# 14.5: Footnotes

- Page ID
- 1052

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- This is under the assumption that all the uranium atoms were created at the same time. In reality, we have only a general idea of the processes that might have created the heavy elements in the nebula from which our solar system condensed. Some portion of them may have come from nuclear reactions in supernova explosions in that particular nebula, but some may have come from previous supernova explosions throughout our galaxy, or from exotic events like collisions of white dwarf stars.
- What I'm presenting in this chapter is a simplified explanation of how the photon could have been discovered. The actual history is more complex. Max Planck (1858-1947) began the photon saga with a theoretical investigation of the spectrum of light emitted by a hot, glowing object. He introduced quantization of the energy of light waves, in multiples of \(hf\), purely as a mathematical trick that happened to produce the right results. Planck did not believe that his procedure could have any physical significance. In his 1905 paper Einstein took Planck's quantization as a description of reality, and applied it to various theoretical and experimental puzzles, including the photoelectric effect. Millikan then subjected Einstein's ideas to a series of rigorous experimental tests. Although his results matched Einstein's predictions perfectly, Millikan was skeptical about photons, and his papers conspicuously omit any reference to them. Only in his autobiography did Millikan rewrite history and claim that he had given experimental proof for photons.
- But note that along the way, we had to make two crucial assumptions: that the wave was sinusoidal, and that it was a plane wave. These assumptions will not prevent us from describing examples such as double-slit diffraction, in which the wave is approximately sinusoidal within some sufficiently small region such as one pixel of a camera's imaging chip. Nevertheless, these issues turn out to be symptoms of deeper problems, beyond the scope of this book, involving the way in which relativity and quantum mechanics should be combined. As a taste of the ideas involved, consider what happens when a photon is reflected from a conducting surface, as in example 23 on p. 699, so that the electric field at the surface is zero, but the magnetic field isn't. The superposition is a standing wave, not a plane wave, so \(|\mathbf{E}|=c|\mathbf{B}|\) need not hold, and doesn't. A detector's probability of detecting a photon near the surface could be zero if the detector sensed electric fields, but nonzero if it sensed magnetism. It doesn't make sense to say that either of these is the probability that the photon “was really there.”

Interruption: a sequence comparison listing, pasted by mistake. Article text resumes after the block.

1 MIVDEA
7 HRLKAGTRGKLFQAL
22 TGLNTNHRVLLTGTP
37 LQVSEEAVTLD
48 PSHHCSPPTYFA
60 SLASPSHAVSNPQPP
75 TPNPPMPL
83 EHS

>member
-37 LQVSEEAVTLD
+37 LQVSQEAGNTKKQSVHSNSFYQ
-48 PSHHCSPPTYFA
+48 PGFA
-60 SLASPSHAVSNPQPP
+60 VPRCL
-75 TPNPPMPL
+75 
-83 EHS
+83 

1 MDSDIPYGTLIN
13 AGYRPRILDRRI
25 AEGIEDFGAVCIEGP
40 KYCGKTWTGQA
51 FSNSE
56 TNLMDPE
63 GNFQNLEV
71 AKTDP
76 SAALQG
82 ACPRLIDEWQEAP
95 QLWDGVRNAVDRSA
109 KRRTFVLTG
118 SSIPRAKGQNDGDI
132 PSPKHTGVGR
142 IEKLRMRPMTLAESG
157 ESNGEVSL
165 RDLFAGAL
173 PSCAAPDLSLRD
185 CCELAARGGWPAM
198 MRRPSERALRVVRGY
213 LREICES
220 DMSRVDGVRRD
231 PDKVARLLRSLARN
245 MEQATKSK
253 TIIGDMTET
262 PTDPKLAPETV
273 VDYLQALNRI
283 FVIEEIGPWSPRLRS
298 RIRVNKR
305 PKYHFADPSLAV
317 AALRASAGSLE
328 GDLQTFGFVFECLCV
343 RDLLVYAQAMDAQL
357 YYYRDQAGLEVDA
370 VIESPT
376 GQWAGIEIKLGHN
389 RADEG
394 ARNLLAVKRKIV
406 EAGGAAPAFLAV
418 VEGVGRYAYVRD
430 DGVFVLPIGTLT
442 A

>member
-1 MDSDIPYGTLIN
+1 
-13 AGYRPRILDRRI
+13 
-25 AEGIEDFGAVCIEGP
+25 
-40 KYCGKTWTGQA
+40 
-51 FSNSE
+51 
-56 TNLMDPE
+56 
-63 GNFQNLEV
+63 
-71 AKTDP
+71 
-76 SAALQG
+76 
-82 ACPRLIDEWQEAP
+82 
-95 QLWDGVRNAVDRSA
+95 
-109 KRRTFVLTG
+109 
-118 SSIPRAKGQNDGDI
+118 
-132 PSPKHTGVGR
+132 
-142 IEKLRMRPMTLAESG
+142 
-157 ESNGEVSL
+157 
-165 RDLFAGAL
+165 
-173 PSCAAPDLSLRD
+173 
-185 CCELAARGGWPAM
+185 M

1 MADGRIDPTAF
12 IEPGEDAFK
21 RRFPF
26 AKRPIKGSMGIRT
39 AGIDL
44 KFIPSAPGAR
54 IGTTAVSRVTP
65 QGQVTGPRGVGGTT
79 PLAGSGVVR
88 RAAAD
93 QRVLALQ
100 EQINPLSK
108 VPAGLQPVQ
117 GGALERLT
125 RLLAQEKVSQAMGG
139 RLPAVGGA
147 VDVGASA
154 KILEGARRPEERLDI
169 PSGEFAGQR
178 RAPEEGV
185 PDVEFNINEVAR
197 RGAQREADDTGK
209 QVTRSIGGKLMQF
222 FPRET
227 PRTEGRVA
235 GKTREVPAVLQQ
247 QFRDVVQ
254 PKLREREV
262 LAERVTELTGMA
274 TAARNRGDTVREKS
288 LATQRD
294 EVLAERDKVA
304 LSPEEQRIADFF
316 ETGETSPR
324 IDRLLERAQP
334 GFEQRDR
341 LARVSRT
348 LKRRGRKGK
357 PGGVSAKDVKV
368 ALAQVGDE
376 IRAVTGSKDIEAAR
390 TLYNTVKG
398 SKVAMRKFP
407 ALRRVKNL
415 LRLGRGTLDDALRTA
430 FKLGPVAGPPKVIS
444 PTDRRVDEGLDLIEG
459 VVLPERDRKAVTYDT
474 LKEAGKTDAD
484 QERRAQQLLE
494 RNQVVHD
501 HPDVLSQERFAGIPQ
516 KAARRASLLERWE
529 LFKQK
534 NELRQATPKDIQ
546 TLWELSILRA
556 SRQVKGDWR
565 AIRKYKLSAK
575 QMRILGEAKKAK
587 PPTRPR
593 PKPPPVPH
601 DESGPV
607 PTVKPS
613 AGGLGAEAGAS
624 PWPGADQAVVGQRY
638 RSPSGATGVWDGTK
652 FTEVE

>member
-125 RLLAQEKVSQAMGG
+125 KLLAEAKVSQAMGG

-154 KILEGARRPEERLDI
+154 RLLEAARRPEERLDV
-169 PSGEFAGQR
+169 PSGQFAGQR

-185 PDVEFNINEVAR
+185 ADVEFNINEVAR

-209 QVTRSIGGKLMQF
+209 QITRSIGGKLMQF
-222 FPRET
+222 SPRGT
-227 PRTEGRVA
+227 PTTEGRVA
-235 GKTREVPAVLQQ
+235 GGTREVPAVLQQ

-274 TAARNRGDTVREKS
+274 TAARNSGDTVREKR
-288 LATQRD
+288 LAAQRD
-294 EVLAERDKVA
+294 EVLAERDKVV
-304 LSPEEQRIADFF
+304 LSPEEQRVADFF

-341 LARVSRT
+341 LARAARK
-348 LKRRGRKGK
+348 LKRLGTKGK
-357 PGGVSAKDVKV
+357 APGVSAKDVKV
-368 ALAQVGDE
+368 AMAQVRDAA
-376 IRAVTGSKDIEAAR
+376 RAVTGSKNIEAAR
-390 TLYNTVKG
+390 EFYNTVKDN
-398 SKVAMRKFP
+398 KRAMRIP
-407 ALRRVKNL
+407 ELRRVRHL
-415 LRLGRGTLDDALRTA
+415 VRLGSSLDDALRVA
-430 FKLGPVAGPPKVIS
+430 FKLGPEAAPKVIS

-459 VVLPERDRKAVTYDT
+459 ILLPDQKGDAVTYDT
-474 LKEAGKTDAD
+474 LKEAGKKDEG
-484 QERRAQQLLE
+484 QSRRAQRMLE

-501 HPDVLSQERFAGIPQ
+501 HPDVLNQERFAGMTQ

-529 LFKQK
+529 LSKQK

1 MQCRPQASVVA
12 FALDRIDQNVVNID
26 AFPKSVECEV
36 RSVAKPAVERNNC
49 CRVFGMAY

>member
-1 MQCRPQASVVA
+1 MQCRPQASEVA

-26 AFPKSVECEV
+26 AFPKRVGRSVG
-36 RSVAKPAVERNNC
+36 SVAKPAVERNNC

- This interpretation of quantum mechanics is called the Copenhagen interpretation, because it was originally developed by a school of physicists centered in Copenhagen and led by Niels Bohr.
- This interpretation, known as the many-worlds interpretation, was developed by Hugh Everett in 1957.
- See page 889 for a note about the two different systems of notations that are used for quantum numbers.
- After f, the series continues in alphabetical order. In nuclei that are spinning rapidly enough that they are almost breaking apart, individual protons and neutrons can be stirred up to \(\ell\) values as high as 7, which is j.
- See Barnes et al., “The XYZs of Charmonium at BES,” arxiv.org/abs/hep-ph/0608103. To avoid complication, the levels shown are only those in the group known for historical reasons as the \(\Psi\) and \(J/\Psi\).